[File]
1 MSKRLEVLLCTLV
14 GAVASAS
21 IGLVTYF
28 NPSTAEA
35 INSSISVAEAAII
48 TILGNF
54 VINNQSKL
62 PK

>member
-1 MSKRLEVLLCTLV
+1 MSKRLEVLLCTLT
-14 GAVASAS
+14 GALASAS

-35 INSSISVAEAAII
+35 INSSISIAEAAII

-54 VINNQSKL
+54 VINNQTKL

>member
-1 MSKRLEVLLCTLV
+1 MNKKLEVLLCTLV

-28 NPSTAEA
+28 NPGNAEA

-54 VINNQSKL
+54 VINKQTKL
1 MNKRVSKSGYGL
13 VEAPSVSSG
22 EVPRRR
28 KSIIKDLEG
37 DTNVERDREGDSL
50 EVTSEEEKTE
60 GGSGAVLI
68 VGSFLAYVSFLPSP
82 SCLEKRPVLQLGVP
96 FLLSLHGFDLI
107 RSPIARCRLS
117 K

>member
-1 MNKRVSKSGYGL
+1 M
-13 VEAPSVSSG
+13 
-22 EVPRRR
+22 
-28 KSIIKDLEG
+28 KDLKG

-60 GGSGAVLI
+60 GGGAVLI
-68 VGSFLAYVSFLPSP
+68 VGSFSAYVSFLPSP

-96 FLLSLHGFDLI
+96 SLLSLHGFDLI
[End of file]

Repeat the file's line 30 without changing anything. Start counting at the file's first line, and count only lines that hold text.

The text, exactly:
50 EVTSEEEKTE